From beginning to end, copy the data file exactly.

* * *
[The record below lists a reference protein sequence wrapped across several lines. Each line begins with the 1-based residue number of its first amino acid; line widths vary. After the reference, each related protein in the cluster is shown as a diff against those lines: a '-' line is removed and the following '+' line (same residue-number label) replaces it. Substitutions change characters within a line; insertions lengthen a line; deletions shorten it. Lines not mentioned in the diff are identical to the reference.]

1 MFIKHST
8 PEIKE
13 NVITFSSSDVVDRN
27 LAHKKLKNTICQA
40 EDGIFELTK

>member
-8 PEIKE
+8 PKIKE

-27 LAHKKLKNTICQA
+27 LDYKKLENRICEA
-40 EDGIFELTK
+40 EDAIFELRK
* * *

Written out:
[The record below lists a reference protein sequence wrapped across several lines. Each line begins with the 1-based residue number of its first amino acid; line widths vary. After the reference, each related protein in the cluster is shown as a diff against those lines: a '-' line is removed and the following '+' line (same residue-number label) replaces it. Substitutions change characters within a line; insertions lengthen a line; deletions shorten it. Lines not mentioned in the diff are identical to the reference.]

1 MFIKHST
8 PEIKE
13 NVITFSSSDVVDRN
27 LAHKKLKNTICQA
40 EDGIFELTK

>member
-8 PEIKE
+8 PKIKE

-27 LAHKKLKNTICQA
+27 LDYKKLENRICEA
-40 EDGIFELTK
+40 EDAIFELRK